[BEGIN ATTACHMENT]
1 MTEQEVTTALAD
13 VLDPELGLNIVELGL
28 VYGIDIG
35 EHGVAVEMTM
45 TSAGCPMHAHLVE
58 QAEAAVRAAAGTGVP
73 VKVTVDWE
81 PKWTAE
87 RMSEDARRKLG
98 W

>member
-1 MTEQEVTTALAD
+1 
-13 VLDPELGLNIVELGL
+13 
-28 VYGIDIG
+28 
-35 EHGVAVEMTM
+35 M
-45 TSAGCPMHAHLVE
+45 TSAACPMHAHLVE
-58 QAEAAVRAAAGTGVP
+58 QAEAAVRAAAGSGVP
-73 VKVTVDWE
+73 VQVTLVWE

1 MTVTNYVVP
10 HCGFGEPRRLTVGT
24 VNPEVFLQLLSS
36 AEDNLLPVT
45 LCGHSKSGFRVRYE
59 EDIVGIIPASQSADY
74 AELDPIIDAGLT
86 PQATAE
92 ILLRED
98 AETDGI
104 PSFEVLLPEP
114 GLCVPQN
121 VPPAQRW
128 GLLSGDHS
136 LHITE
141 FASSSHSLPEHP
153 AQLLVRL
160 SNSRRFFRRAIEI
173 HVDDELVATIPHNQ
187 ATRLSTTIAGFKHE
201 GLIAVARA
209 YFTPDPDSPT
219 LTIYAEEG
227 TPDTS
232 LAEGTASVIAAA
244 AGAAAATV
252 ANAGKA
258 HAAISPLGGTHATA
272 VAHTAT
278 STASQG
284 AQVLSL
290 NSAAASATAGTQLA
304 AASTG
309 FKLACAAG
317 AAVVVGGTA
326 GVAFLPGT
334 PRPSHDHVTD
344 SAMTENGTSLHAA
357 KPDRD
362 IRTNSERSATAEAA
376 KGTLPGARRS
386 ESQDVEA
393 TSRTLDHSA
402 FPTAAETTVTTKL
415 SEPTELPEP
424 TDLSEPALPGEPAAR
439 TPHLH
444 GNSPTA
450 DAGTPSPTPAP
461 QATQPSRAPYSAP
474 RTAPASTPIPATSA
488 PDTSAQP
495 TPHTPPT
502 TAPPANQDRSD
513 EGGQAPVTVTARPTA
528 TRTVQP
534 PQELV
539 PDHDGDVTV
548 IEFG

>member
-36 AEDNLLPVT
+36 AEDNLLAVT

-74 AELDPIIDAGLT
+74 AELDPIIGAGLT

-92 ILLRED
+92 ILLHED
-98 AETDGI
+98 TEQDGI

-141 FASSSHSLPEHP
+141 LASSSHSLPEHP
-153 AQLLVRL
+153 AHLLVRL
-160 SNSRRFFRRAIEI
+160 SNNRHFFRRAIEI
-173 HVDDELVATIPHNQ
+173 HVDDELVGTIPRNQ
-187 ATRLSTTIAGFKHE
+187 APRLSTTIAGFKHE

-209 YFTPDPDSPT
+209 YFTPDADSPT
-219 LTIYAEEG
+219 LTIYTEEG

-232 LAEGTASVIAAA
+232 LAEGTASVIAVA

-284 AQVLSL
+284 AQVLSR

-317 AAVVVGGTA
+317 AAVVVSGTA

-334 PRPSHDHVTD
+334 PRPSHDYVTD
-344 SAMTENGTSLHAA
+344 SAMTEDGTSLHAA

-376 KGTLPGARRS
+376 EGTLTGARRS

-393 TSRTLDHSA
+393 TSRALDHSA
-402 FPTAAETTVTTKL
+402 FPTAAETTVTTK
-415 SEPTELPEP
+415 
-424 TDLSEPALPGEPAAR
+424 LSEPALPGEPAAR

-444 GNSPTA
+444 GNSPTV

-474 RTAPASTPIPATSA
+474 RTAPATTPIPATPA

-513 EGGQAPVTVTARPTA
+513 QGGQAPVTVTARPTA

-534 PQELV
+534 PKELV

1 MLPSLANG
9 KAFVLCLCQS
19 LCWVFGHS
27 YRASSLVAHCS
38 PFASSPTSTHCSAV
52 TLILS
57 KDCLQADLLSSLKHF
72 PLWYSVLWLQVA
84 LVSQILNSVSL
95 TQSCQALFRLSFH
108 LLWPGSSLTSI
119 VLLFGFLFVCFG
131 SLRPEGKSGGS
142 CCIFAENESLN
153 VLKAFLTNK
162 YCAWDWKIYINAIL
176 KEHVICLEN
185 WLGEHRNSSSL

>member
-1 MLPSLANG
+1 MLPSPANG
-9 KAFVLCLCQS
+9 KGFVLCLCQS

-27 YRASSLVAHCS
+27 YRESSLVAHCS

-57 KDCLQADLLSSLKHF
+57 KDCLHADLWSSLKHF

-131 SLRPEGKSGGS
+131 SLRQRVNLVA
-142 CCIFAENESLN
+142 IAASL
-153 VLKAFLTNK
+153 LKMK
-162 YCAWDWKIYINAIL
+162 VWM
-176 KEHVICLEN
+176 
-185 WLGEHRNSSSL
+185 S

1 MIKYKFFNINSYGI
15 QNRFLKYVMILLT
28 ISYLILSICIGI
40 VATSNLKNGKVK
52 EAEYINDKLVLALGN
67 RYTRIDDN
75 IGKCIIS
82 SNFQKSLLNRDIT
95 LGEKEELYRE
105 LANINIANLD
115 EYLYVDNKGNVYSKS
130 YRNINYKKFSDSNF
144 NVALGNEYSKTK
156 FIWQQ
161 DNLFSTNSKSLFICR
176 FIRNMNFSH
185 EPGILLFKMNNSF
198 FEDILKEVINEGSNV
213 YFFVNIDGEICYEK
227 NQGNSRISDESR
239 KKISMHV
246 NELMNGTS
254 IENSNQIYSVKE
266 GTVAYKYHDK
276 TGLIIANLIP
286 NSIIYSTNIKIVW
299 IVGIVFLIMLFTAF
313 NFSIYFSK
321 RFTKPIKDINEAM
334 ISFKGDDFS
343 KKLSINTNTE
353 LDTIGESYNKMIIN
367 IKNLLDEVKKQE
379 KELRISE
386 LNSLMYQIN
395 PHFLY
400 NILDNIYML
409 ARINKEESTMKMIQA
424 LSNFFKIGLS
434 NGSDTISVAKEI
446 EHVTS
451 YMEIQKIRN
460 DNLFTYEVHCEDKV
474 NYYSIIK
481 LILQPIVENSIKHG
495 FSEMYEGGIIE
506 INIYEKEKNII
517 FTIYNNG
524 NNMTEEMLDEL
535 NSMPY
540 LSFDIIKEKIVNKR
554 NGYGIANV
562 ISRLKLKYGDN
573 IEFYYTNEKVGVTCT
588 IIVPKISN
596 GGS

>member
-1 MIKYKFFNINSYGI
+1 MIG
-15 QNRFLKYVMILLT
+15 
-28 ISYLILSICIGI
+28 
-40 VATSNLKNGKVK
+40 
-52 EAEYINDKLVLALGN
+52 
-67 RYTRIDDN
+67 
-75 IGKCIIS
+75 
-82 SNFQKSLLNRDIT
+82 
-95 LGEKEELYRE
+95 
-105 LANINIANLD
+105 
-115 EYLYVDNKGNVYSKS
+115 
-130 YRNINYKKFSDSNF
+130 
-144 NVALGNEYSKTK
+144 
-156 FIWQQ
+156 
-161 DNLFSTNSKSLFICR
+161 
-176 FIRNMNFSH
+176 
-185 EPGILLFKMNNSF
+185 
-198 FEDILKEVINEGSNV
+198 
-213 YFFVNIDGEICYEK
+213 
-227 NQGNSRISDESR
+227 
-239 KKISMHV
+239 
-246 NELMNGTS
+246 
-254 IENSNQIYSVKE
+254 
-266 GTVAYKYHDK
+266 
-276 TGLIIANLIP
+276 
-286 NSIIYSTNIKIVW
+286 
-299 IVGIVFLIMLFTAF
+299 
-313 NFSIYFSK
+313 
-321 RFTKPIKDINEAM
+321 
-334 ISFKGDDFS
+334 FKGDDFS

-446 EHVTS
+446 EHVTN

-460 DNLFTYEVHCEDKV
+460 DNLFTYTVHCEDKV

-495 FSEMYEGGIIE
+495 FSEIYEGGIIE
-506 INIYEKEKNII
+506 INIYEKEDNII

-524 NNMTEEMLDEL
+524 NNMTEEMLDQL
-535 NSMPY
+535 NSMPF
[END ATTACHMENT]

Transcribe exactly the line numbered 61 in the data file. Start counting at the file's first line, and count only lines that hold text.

326 GVAFLPGT